One of my favorite soup recipes is Black Bean Soup, with smoky flavor from cumin and the zing of fresh lime. It’s easy and is ready in under 30 minutes, so it’s perfect in a weeknight rotation or as a last-minute meal. The recipe is from the “Cooking with All Things Trader Joe’s” original cookbook (It also makes an appearance in our gluten-free cookbook). And if you want to see how easy it is to make, you can watch me throw it together in just a few minutes here on this TV segment.
Few foods are as well rounded and have as many health benefits as black beans. Ounce for ounce, black beans have the same amount of protein as beef but contain no cholesterol, are packed with anti-oxidants, essential fatty oils, and fiber, and have only a third of the calories.
Here are some of the benefits:
1.) Fiber and Protein. The American Dietetic Association says that Americans barely eat half the amount of recommended fiber per day. Black beans are high in dietary fiber, which makes it an effective food for lowering cholesterol and improving digestion. 1 cup of black beans provides 15grams, or 60% of the RDA, of fiber. The high fiber and protein content in black beans makes it a nearly perfect food for maintaining controlled blood sugar levels and avoiding glycemic index peaks and lows. The added benefit of keeping blood sugar levels even is that metabolism remains strong. Your body will burn calories throughout the day, rather than slowing down as your blood sugar dips.
2.) Nutritional Content and Trace Minerals. Black beans are extremely high in nutritional value as well and excellent sources of many vitamins and minerals, including folate, molybdenum, and iron. Molybdenum is a mineral that counteracts the effects of sulfites, such as those found in red wine. So for those sensitive to sulfites, a serving of black beans may help avoid that red wine headache.
3.) Anti-oxidants. Black beans also have high flavonoid anti-oxidant levels which can battle cancer, heart disease, and aging. It’s a lesser known fact that black beans are an anti-oxidant powerhouse. A study that appeared in the Journal of Agricultural and Food Chemistry found flavonoid levels similar to those found in red grapes and cranberries. The anti-oxidants are found in the skin of the bean, and the darker the skin, the higher the levels of anti-oxidants.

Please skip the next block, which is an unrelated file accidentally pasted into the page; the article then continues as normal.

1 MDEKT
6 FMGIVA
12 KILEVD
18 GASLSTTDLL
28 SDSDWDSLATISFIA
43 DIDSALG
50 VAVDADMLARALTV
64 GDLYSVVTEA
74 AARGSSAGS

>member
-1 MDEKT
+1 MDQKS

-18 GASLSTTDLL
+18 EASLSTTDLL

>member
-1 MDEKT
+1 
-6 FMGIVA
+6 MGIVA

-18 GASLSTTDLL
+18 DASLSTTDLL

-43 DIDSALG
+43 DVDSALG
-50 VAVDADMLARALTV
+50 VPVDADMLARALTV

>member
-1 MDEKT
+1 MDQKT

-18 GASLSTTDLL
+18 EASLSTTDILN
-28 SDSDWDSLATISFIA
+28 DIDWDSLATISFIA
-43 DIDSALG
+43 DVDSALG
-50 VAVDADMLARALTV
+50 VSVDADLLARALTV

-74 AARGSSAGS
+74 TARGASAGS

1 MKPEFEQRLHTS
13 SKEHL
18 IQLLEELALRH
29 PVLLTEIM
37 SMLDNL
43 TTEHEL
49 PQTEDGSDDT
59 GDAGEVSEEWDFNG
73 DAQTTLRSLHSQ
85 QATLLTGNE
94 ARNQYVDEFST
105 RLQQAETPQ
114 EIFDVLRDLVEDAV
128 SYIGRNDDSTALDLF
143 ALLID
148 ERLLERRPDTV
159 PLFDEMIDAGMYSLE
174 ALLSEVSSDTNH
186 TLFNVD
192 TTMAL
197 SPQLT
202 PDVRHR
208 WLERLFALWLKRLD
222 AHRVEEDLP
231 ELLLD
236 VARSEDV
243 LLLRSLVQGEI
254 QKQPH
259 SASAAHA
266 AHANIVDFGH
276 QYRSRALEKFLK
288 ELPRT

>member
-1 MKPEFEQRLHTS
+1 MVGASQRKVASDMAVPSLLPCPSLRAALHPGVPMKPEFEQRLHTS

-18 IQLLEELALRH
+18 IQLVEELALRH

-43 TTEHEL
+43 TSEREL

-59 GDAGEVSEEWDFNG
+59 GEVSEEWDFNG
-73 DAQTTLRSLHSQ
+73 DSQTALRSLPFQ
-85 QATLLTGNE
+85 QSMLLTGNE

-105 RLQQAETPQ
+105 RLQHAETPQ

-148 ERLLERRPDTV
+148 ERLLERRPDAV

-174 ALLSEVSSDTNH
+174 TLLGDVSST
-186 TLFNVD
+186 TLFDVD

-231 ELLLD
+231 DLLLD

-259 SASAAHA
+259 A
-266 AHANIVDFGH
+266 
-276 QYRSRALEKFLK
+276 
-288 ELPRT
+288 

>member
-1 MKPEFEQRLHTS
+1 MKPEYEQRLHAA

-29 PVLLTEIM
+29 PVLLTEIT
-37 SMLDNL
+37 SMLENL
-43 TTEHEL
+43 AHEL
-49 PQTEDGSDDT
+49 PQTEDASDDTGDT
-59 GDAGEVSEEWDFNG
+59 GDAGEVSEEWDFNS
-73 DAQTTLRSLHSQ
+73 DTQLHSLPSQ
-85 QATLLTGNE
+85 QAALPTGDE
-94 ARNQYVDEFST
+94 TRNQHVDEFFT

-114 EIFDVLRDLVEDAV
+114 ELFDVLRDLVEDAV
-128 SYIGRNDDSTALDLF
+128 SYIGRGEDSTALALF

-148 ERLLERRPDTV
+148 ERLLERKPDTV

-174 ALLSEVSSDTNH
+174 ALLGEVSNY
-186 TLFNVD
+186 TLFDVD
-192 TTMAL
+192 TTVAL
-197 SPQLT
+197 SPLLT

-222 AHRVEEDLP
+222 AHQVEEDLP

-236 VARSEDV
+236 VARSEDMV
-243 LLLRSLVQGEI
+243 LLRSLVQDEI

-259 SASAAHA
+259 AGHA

4.) Get your omegas! Black beans also contain omega-3 essential fatty oils. The benefits of omega-3’s are becoming well known and include skin health and lowered blood pressure. Many people with sensitive skin or dermatitis notice a dramatic improvement after incorporating omega-3 supplements or omega-3-rich foods into their diet (even one of my dogs was put on omega-3’s to improve skin allergy symptoms and it worked!). Fatty fishes such as salmon are the primary source of omega-3’s. For vegetarians or people who don’t eat fish regularly, black beans or other omega-3-rich foods are a must.
Canned beans preserve the nutritional value of the beans and make it much easier and convenient to use them in recipes. If you’re on a sodium-restricted diet, make sure you check the label, as most canned beans tend to be already seasoned with some salt.
- 1 medium yellow onion, peeled and chopped (or use 1 1/2 cups TJ’s Freshly Diced Onion)
- 1 clove crushed garlic, or 1 cube frozen Crushed Garlic
- 2 Tbsp extra virgin olive oil
- 1 tsp ground cumin
- 2 (15-oz) cans black beans (do not drain)
- 1 cup (half a jar) of your favorite salsa, such as Trader Joe’s Chunky Salsa
- 2 Tbsp lime juice (juice of 1 lime)
- Plain yogurt or sour cream (optional)
- In a medium pot, add the olive oil and sauté the onions until they are soft and translucent.
- Add cumin and garlic, sautéing for an additional minute.
- Pour in black beans (including juices), salsa, and lime juice. Stir to combine and bring to a simmer. Simmer covered for 20 minutes.
- When serving the soup, top with a dollop of yogurt or sour cream.
If you’re on a sodium-restricted diet, make sure you check the label, as most canned beans tend to be already seasoned with some salt. You can either use no-added-salt canned beans, or you can drain and rinse beans, replacing the liquid with low-sodium broth.
If you prefer a smoother soup, puree one of the cans of beans (often I make a double batch of this soup and puree 2 of the cans). You can also let it simmer longer and get very thick for a terrific bean dip or burrito filling!
This soup is even better the next day (make extra for leftovers) and it freezes well.